“The point of today’s lesson is to kind of prove that wrong,” he said of those who believed payback was a reason to do good. Scherer had a very personal story to share about virtue and doing good for nothing in return.
Scherer’s father-in-law, Vincent J. Albanese, a veteran firefighter, was among thousands of heroic first responders, who rushed to the World Trade Center and helped to rescue trapped workers after the two planes crashed into the towers. For several months after the attack, he supported clean up efforts at ground zero.
But the toxic dust made Albanese sick, Scherer said. In 2010, he died of bladder cancer. He was 63.
“I watched him pretty much die,” he said.
Scherer isn’t the only teacher who emphasizes 9/11 education at the school. All the social studies teachers at FDR high school are required to teach 9/11 in their curriculum.
In fact, the first comprehensive 9/11 education plan for teenagers in New York City was released by a nonprofit group in 2009. Two years later, cooperating with the National September 11 Memorial & Museum, the Department of Education of NYC provided online teaching materials for students from kindergarten to high school. Through stories, videos and interactive activities, the students would learn about the attacks in four parts, “community and conflicts”, “historical impact”, “heroes and services” and “memory and memorialization”.
But since it is not mandatory, not all schools teach it.
FDR high school administrators believe it is an important part of history and should not be ignored.
“We teach them those events and also some of the historical context in which they occurred to raise awareness about not only global terrorism,but about the resiliency of the American people after those events occurred,” said Christine Imbemba, the assistant principal of this school as well as a social studies teacher.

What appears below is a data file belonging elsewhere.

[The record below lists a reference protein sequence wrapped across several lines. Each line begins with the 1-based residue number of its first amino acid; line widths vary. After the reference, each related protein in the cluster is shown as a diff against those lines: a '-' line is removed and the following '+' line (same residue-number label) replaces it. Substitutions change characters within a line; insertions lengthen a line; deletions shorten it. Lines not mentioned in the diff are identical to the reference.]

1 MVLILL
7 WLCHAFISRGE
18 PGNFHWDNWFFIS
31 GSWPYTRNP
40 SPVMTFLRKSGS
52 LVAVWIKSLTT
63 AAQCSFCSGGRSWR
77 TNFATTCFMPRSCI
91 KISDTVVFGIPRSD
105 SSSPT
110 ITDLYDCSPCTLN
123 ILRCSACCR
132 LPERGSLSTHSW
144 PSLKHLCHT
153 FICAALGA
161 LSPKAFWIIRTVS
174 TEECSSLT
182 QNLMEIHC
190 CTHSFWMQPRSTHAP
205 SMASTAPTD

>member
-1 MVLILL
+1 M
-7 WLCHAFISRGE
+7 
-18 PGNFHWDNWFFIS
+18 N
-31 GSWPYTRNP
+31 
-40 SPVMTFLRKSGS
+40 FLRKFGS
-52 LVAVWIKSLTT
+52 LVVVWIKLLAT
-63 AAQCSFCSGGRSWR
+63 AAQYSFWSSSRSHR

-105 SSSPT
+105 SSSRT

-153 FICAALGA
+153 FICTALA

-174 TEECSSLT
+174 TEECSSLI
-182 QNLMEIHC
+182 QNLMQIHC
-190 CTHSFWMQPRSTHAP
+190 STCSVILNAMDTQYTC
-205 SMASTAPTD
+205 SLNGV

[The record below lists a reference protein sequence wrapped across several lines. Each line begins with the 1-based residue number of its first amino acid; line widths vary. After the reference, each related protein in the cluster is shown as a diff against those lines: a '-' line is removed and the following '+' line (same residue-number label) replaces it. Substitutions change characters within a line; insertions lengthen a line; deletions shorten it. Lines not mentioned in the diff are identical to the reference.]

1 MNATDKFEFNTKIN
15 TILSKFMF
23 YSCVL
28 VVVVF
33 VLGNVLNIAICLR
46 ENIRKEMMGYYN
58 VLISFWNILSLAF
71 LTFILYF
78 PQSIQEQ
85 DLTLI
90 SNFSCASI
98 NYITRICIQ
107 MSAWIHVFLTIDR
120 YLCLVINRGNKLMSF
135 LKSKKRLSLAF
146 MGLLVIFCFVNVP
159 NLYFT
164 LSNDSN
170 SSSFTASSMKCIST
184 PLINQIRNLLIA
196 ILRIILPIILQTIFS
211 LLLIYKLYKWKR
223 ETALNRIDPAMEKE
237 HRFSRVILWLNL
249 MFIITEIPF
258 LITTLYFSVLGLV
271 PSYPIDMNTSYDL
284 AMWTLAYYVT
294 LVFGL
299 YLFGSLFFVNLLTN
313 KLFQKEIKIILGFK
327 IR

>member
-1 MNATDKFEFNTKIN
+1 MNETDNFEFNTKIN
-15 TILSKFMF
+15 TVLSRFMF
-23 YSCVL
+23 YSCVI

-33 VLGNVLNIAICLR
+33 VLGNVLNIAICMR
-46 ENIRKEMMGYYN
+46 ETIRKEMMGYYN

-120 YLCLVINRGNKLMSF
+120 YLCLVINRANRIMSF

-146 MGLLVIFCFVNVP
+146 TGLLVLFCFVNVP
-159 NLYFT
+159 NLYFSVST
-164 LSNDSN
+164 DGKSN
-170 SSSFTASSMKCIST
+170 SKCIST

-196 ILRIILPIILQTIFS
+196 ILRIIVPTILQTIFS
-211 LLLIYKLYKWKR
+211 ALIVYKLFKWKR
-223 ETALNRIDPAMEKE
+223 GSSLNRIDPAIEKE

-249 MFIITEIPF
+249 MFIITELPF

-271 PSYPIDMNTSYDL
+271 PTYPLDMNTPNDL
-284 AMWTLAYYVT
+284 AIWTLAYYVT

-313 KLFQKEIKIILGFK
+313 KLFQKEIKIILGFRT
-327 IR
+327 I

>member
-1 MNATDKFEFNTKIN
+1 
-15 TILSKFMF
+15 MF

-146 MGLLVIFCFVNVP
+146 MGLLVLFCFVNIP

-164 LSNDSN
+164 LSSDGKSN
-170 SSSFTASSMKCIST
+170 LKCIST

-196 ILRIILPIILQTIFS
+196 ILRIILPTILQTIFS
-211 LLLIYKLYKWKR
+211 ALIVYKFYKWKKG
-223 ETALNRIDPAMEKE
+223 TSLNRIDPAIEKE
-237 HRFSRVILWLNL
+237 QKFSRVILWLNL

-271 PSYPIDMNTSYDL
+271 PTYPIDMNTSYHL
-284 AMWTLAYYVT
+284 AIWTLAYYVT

But 45 minutes is not enough to study 9/11. Although both Imbemba and Scherer said they are more than willing to spend the whole school day teaching 9/11, they have to comply with the school’s curriculum schedule.
After the discussion, Scherer had his students watch the documentary, “The Man in the Red Bandanna.” It is the story of Welles Crowther, 24-year-old equities trader working on the 104th floor of the World Trade Center during the attack. Somehow he found an escape route and led three trips up and down the stairs, even carrying survivors. His body was found in the rubble six moths later.
“… like what if that was me, what if that was my son, what if that was my brother,” said David Ismailati, 16, a student about the documentary. The teen believes terrorism is still a big threat.
Ismailati said he may do an oral history as his 9/11 homework assignment. His father was working about ten blocks away during the attack.
“He had to walk all the way from around the World Trade Center back to Brooklyn because there was no subway,’’ he said. “He came back covered in debris completely.”
Despite the limited time and resources, Scherer said he believes his students will understand his theme of selfless virtue and 9/11.
“I know it was just like a small message, but I think it might resonate,” he said.
The corner of 5th Avenue and 55th Street is the intersection of luxury watch and jewelry stores. The St. Regis Hotel, one building over on 55th, brings an affluent clientele to the Rolex and Des Beers shops at this corner, and on this mid-December evening, they are out shopping for the holidays, bundled in Canada Goose parkas.
Since 1875, this corner has also been the home for the Fifth Avenue Presbyterian Church. This time of year, it is the only building on 5th Avenue that isn’t decorated in twinkling lights or garlands. In fact, the majority of the building’s Victorian Gothic façade is almost entirely obscured by scaffolding, the red sandstone clock tower and steeple just barely peek out of the top. The only seasonal additions to the building are a simple wreath hanging from a cross above the front entrance, and a homeless woman sitting by the edge of the building, wrapped in a thin wool blanket against the cold, holding a sign that pleads for assistance.